If that happens and automakers must focus on state regulations, they won’t be able to focus as much on alternative fuel vehicles to reduce oil consumption and pollution, he said.

“We’re not going to be able to accomplish everything that we otherwise could,” Wagoner said. . .

“We need to work together to educate policymakers at the state and local levels on the importance of tough but national standards,” Wagoner told the dealers group.

He also said dealers and automakers should push for infrastructure to handle new technologies including hydrogen and ethanol fueling stations and charging stations for electric vehicles.

GM is the official vehicle provider for the Democratic National Convention, a decision highlighted as part of the DNC’s “green” mission:
“GM’s leadership in this area will play a critical role in our event – helping us make this the ‘greenest’ political convention our country has ever seen, while providing our guests with yet another convenient option for getting around Denver.”
– Leah Daughtry, DNC CEO
Once we talked to them about how we really wanted to push the environmental piece, they were 100 percent on board.
– Cameron Moody, the DNCC’s director of operations
This will be a great showcase to change perceptions about GM and to show we are taking leadership.
– GM spokesman Greg Martin

Waxman Subpoenas EPA Docs; Congressional Pressure Continues to Build 4

Posted by Warming Law Mon, 11 Feb 2008 15:45:00 GMT

In a move that has been discussed for some time on both sides of Capitol Hill, Rep. Henry Waxman (D-CA) has grown tired of waiting around for EPA to fully cooperate with his investigation of California’s EPA waiver denial:
Escalating the fight over the decision, Rep. Henry A. Waxman (D-Beverly Hills), chairman of the House Oversight and Government Reform Committee, directed the EPA to provide uncensored copies of its staff recommendation to agency Administrator Stephen L. Johnson before he rejected California’s request to enact tailpipe emission standards stricter than the federal government’s. The EPA was told to respond by noon Tuesday.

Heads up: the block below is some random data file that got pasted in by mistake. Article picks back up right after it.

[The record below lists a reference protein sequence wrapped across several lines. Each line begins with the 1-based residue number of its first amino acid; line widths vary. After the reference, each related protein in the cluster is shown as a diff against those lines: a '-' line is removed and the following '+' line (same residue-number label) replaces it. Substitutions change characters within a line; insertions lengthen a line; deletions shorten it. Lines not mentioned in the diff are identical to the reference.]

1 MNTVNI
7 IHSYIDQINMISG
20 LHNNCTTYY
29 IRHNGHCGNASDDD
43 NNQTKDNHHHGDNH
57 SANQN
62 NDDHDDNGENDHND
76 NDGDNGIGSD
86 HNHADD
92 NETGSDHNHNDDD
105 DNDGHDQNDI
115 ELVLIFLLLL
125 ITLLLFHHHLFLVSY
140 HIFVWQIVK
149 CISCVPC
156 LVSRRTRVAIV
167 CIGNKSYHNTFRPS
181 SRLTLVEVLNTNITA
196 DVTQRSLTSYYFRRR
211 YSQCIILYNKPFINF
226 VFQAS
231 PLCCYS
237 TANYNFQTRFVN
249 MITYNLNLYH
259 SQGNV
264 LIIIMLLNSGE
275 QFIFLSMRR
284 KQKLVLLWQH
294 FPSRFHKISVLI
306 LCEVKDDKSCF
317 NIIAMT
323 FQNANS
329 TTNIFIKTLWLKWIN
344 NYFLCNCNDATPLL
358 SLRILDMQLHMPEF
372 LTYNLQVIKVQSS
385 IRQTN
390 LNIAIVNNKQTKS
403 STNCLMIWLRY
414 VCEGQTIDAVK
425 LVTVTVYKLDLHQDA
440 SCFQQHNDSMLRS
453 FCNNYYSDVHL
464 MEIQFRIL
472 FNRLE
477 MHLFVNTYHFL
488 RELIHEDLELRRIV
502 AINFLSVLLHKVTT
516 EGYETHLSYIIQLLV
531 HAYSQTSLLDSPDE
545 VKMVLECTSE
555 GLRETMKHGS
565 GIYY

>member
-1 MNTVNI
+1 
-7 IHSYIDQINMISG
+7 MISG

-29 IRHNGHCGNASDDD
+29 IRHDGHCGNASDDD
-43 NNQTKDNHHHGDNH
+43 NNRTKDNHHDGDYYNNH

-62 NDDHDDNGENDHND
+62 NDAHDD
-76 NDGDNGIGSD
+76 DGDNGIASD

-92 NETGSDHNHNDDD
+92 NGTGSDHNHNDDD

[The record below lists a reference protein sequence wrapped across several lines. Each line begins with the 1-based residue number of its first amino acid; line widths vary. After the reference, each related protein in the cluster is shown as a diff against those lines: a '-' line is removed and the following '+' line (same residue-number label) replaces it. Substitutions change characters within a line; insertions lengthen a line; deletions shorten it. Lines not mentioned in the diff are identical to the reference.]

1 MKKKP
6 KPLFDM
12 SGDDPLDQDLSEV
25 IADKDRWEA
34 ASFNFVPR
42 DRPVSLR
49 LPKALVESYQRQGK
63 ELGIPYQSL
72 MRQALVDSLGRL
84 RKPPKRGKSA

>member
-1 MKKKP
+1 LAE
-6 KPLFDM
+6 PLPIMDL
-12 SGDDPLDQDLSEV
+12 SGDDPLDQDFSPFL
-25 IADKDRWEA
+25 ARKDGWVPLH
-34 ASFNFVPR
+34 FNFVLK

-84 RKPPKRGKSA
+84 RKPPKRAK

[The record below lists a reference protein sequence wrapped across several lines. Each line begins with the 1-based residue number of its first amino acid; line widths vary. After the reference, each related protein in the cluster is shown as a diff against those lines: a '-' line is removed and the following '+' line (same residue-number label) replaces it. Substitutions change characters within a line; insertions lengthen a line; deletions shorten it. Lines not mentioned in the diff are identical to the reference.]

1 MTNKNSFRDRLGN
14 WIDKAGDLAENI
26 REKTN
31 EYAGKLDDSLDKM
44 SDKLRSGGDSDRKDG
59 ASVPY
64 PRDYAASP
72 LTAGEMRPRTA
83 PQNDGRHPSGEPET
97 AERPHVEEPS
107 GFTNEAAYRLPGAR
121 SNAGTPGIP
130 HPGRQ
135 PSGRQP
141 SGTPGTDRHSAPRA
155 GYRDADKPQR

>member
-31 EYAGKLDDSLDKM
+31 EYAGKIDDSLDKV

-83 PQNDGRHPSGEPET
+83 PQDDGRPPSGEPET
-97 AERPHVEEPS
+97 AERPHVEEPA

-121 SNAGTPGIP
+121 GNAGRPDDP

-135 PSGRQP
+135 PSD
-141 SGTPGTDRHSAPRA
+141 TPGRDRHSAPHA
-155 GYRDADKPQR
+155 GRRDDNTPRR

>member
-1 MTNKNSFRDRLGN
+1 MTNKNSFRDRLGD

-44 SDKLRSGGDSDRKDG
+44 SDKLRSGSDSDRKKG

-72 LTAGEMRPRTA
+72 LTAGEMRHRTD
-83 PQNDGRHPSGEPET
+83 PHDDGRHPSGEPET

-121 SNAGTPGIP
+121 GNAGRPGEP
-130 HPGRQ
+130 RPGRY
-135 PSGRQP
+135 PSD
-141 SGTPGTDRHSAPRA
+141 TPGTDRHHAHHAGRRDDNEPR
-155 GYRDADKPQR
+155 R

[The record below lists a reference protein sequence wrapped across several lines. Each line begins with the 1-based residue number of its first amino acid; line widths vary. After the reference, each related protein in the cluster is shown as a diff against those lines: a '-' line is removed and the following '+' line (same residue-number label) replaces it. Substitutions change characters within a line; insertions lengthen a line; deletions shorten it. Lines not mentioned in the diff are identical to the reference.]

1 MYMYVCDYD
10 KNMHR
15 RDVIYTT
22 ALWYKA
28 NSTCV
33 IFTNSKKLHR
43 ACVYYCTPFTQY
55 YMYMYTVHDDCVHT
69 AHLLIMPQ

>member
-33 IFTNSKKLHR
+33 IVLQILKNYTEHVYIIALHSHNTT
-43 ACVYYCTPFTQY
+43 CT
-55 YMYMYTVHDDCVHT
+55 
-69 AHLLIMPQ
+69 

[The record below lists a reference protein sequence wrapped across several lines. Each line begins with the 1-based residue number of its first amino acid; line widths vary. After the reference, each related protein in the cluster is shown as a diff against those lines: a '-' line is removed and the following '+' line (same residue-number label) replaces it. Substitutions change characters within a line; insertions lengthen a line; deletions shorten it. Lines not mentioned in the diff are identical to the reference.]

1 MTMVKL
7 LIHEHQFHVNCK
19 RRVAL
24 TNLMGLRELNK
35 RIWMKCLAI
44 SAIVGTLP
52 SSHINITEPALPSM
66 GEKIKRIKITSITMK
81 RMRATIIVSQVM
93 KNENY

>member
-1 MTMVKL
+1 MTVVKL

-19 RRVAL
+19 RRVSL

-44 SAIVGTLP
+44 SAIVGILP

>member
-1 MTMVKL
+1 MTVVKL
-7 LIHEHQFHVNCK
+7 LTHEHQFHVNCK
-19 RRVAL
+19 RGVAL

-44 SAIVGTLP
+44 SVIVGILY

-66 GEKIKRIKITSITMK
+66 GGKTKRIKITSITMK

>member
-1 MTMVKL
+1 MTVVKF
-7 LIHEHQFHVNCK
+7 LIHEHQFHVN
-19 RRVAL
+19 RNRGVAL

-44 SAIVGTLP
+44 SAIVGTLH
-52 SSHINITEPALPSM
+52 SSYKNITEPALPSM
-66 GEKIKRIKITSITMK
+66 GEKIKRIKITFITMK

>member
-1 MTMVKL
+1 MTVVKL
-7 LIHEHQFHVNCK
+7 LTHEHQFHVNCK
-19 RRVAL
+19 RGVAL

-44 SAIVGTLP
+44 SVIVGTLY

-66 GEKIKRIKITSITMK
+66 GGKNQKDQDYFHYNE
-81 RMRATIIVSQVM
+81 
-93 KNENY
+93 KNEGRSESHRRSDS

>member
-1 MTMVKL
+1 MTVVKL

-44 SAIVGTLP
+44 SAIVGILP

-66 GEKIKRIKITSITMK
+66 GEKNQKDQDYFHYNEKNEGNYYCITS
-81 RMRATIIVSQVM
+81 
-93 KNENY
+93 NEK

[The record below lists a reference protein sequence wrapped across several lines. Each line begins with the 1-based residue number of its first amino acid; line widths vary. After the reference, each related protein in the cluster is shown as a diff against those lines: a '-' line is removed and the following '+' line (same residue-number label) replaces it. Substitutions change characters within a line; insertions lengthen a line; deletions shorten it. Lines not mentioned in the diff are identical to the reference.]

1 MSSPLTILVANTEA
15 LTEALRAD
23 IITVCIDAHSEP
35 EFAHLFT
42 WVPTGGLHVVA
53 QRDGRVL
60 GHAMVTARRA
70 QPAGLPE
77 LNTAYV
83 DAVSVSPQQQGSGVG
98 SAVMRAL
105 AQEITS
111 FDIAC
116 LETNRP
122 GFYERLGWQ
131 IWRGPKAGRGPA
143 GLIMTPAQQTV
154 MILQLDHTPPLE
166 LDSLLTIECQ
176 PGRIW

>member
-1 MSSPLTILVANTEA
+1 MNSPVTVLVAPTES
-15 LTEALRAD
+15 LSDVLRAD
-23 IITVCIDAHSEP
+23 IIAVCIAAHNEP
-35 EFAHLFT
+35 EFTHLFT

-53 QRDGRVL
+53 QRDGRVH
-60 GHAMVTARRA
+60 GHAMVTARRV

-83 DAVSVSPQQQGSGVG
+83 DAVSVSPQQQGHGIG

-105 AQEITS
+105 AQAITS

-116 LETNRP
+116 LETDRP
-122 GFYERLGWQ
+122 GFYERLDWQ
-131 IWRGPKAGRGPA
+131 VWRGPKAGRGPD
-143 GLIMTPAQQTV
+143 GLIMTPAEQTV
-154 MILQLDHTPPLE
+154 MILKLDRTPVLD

“The committee is simply trying to understand if the decision to reject California’s plan was made on the merits, so I’m especially disappointed that EPA is refusing to provide the relevant documents voluntarily,” Waxman said. “But we will to try to get to the bottom of this.”

[...]

The EPA has also turned over some documents, but they were heavily redacted, so much so that some pages were largely blank. The agency has resisted turning over nonredacted documents to Congress, contending that they are protected under attorney-client privilege. California and more than a dozen other states that want to enact similar laws have sued to overturn Johnson’s decision.

The agency has also argued that releasing the documents could have a “chilling effect” on candid discussions within the EPA. Vice President Dick Cheney also cited the need to keep internal deliberations private in fighting congressional efforts to force him to disclose details of private meetings he held as the White House drafted its energy policy, an initiative sparked in part by another California issue – the 2000-01 electricity crisis.

Waxman’s deadline isn’t the only one EPA must meet this week. Senator Barbara Boxer (D-CA) has given it until Friday to turn over documents related to potential White House involvement, and she has now spearheaded a call for the Government Accountability Office to look into factors influencing the waiver decision.

Johnson’s spokesman stood by the decision and said he wouldn’t be changing his mind anytime soon, but that hardly seems to be the California delegation’s point here. They’re building a careful case for congressional intervention via Senator Boxer’s legislative remedy overturning the decision, and both the slow pace of legal proceedings (which California is trying to hasten)and EPA’s foot-dragging play right into their hands.